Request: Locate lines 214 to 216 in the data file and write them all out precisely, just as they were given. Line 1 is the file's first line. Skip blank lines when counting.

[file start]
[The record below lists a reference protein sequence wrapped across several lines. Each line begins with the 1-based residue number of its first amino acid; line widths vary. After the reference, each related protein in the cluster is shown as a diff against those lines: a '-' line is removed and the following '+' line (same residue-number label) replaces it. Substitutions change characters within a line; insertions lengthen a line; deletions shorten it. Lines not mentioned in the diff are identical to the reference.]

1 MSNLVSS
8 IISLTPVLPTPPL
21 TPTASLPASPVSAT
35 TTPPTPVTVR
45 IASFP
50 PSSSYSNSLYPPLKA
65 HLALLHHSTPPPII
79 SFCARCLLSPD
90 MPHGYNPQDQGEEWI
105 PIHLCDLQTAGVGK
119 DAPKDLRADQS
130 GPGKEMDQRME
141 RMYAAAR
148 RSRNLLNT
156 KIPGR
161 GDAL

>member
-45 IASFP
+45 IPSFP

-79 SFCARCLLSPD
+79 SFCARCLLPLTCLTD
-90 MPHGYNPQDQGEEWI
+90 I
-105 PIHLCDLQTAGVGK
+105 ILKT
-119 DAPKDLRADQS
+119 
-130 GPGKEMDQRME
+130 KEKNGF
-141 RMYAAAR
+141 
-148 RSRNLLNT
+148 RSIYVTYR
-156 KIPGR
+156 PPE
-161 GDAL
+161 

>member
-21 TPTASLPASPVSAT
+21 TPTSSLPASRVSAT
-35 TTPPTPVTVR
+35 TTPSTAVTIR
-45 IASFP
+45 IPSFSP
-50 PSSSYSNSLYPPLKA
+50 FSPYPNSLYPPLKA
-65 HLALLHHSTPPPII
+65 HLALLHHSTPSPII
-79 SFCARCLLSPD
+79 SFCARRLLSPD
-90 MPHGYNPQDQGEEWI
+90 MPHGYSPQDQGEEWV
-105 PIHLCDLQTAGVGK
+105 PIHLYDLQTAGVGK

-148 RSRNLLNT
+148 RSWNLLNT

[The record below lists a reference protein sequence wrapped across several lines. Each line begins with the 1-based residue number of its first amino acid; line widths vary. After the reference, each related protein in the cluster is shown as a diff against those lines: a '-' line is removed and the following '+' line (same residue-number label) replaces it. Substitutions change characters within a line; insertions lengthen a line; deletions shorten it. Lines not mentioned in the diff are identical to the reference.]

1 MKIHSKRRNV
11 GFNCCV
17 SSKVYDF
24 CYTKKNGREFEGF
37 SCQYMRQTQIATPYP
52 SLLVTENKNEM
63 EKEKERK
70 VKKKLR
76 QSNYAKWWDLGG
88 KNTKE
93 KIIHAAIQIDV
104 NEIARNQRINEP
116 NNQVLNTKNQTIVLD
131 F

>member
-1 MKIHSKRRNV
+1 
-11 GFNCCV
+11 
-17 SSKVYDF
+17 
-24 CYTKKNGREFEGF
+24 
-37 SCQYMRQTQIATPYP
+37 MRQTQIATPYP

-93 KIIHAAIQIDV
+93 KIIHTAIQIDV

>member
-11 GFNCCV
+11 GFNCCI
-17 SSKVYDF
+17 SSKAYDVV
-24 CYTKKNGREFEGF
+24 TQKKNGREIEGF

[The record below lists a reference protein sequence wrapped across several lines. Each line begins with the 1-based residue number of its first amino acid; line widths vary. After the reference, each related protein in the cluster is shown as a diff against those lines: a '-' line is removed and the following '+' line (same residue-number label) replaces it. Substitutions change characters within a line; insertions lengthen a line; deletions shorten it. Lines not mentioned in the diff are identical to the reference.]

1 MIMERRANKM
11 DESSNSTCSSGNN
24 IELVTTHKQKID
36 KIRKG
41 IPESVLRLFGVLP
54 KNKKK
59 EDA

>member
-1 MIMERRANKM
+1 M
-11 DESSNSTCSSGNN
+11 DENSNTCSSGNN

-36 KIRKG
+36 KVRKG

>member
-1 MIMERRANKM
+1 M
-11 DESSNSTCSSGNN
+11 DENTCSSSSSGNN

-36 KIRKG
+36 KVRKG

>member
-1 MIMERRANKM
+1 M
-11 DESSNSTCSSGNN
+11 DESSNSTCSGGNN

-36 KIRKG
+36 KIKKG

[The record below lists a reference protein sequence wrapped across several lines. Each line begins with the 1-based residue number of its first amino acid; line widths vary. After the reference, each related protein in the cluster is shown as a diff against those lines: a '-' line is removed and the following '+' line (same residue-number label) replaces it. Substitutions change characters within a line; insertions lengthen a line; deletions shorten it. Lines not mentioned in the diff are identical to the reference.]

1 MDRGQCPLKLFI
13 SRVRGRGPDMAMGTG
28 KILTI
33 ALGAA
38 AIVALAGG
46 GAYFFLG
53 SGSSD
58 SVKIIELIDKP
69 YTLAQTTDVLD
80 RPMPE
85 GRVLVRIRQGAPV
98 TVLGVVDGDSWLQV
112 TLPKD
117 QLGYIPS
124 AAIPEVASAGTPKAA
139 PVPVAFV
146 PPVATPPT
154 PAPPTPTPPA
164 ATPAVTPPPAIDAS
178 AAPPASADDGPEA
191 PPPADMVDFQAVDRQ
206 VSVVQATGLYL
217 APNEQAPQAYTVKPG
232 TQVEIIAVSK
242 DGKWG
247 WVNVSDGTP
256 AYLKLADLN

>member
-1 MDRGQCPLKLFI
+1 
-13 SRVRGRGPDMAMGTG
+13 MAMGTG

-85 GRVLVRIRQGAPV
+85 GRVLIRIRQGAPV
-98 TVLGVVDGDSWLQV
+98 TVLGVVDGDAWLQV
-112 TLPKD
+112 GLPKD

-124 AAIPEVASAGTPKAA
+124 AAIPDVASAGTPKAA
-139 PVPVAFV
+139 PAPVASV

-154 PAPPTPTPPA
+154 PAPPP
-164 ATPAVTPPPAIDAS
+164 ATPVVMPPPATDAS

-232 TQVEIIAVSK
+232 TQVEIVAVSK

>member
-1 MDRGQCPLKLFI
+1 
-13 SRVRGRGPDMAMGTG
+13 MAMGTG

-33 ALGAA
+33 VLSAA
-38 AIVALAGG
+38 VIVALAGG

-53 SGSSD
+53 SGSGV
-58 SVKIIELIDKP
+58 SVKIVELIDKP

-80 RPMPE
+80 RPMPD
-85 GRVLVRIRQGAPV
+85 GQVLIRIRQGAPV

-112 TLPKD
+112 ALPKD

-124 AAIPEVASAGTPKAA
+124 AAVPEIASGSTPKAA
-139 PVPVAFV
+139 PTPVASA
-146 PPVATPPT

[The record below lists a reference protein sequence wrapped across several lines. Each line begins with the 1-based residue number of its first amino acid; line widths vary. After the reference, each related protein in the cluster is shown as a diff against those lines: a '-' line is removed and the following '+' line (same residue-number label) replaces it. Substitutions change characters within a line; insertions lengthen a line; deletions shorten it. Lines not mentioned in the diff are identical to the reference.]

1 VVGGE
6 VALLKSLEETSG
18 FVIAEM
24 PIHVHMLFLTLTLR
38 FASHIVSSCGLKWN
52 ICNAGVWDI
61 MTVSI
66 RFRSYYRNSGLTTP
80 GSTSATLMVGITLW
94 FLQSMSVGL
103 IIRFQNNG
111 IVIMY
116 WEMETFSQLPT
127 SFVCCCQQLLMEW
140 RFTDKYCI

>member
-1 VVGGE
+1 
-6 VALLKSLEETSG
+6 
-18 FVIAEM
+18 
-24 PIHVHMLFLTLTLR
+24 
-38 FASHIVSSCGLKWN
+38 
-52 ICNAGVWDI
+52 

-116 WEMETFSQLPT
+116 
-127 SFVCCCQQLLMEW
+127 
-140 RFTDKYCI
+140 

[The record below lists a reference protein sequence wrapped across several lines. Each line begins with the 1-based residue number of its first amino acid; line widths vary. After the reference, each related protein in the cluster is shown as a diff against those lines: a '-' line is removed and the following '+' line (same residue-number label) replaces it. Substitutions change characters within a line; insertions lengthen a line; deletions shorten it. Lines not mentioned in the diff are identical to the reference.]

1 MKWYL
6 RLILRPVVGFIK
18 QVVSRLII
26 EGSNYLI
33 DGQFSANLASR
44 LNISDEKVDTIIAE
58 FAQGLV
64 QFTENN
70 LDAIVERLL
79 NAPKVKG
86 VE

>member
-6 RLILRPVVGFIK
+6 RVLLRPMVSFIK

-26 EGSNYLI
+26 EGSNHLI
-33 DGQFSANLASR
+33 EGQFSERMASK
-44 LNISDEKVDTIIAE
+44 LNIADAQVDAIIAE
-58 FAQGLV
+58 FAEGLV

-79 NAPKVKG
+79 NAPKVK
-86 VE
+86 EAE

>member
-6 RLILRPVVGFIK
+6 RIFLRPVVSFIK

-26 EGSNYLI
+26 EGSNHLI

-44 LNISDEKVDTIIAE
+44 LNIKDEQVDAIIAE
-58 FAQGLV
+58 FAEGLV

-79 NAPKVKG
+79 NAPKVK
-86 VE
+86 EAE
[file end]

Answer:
-6 VALLKSLEETSG
+6 
-18 FVIAEM